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Ashmere Lake

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Last Updated: 3/2017
Fishing
        Winter draw downs conducted to limit the amount of aquatic vegetation have apparently caused fish kills at this lake in the past. As a result, bass abundance was found to be reduced substantially at the time the last survey was conducted. Growth rates were high, however, and unless winter kills have continued, both basins should now offer some big bass along with fair to good fishing action. Those in search of smallmouth will do best in the deeper southern basin, while largemouth fanciers will have better luck in the shallow, heavily weeded northern basin. Yellow perch are common in both basins and offer good winter jigging action, but their growth rates are low and average size is on the small side. (1993)
STATISTICS

Skill Level:            Class 1 - Flat water
Estimated Time:    3 hour
Total Distance:       8.9 miles
USGS Map:     Pittsfield East, MA (7.5’x15’)
Launch Address:     121 Smith Road, Hinsdale, MA

Boat Launch:  Paved narrow boat launch.
Position:     42-26.10 N 73-05.05 W    
 
Alternate Car top Launch:
Launch Address: Route 143, 670 Peru Road, Hinsdale, MA
Position: 42-26.70 N 73-05.02 W
 
Physical Features:
  • Area:                217 acres
  • South Basin Max depth:   23 feet
  • North Basin  Max depth:  12 feet
  • Average Depth:  8 feet
  • Transparency:    9 feet
  • Terrain Type:  Summer Homes, Summer Camps, Woodlands, Wetlands
Fish Population
  • Last survey 1979
  • 9 species:  largemouth bass, smallmouth bass, chain pickerel, yellow perch, black crappie, pumpkinseed, brown bullhead, white sucker and golden shiner.    
   
   
Put In and Take Out: 23.7 miles (about 40 min.)
  • From US Route 90 (Mass. Turnpike) take exit 2.
  • After the tollgate, turn right on Route 20 West going thru the Center of Lee toward Pittsfield.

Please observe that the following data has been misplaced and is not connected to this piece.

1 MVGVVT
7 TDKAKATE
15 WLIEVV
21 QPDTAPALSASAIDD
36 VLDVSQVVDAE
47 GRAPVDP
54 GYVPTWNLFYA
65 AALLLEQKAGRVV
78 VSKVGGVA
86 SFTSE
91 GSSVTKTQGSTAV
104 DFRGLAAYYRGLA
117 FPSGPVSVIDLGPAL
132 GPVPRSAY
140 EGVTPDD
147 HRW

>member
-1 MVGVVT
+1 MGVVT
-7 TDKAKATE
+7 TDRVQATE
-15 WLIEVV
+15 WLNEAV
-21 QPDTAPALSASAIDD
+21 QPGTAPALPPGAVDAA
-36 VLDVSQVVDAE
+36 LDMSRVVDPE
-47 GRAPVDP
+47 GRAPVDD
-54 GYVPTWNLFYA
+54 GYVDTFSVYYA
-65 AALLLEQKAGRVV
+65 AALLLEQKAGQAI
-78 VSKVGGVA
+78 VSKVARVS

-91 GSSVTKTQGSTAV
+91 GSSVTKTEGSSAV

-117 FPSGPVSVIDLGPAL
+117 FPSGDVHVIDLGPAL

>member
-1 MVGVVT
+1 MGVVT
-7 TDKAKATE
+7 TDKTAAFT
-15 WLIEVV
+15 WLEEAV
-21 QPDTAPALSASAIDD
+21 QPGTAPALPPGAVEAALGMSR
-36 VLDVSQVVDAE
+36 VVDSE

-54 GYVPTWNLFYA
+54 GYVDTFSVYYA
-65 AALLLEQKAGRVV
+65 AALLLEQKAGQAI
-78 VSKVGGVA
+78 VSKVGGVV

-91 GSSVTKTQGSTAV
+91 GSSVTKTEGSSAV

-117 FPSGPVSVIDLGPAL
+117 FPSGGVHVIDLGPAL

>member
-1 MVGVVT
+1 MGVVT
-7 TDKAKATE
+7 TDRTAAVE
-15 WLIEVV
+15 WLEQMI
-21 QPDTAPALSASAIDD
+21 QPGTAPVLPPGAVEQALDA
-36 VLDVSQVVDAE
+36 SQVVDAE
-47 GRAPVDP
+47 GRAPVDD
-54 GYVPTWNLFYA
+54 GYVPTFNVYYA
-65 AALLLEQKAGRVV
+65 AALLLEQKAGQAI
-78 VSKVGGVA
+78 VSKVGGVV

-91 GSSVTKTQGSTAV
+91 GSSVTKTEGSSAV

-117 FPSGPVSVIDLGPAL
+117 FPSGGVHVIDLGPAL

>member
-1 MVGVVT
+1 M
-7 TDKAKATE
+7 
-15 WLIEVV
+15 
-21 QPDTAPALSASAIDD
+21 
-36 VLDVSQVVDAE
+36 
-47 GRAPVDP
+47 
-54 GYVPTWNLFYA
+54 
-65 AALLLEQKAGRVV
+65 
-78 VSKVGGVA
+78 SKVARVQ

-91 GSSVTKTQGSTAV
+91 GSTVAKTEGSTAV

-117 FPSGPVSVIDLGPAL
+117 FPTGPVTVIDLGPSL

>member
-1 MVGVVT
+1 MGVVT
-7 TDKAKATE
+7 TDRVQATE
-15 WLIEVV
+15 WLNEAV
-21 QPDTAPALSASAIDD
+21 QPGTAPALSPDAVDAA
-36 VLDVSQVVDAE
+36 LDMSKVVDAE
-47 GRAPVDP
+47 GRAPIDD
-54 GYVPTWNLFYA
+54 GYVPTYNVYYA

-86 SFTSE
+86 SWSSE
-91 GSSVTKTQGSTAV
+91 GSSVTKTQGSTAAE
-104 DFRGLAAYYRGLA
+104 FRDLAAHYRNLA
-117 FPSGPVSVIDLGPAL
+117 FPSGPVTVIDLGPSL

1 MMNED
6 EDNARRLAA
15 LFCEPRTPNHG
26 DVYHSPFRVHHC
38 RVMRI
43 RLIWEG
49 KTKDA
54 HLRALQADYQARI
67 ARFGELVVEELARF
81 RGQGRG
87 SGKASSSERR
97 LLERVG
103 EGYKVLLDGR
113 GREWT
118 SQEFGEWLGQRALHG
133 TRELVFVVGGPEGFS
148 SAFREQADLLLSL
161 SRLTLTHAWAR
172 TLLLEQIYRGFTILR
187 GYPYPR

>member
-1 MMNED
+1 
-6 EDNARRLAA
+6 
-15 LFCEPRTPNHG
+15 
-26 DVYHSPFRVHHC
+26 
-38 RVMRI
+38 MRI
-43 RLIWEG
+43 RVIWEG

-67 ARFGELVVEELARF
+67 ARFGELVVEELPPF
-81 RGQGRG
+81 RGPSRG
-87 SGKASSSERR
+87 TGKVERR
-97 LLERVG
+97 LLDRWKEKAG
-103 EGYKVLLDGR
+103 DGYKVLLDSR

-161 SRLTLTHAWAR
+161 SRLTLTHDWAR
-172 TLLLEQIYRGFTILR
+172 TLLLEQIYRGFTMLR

• Follow Route 20 and it will merge with Route 7 becoming Routes 7 & 20 at about 4.5 miles.
  • Follow Route 20 to mile11.1 miles at the center of Pittsfield. Turn right on East Street/ Route 9.
  • Near Allendale Shopping Center Light turn right continuing on Route 9 East/ Route 8 South. At mile 14.3.
  • When Route 9 turns left in Dalton, go straight following Route 8 south to Hinsdale.
  • At mile 21.3 turn slightly left on to Skyline Trail (aka Middlefield Road). 
  • Creamery Road will enter on left as you bear right.
  • At Mile 23 turn left on Smith Road (aka Hickingham Road) for another 0.3 miles where the road turns 90 degrees right. 
  • There is a dirt road on your left as the road turns right that will lead to the boat ramp. 
  • Travel 0.4 miles down this single lane dirt road to the boat ramp and parking for at least 12 cars.
 
State Highway 143 Put-In / Take-Out: 23.1 Miles (about 36 min.)
  • Follow Steps 1 through 6 above.
  • At about Mile 20.9 turn left on Route 143 East (aka Maple Street and becomes Peru Road)
  • Travel 2.2 more miles to Mile 23.1. Launch on the right side of the road where a culvert allows passage by boat under the road. Both the North and South basins are visible.
    
Description:
 
South Basin
      The south half of Ashmere Lake is a split between woodlands and summer homes.  It may be possible to take advantage of exploring trails on the southern most area.  On a summer weekday you may have all this area to yourself.
 
Put-in and the Dam
     From the South Put-In turn right and follow the dam, which is over 1500 feet long.  At the end of this dam is the spillway.  The spillway is safe to approach and you can view the other side where water leaves the lake.  This portion of the lake has no buildings and makes observation of wildlife a great opportunity.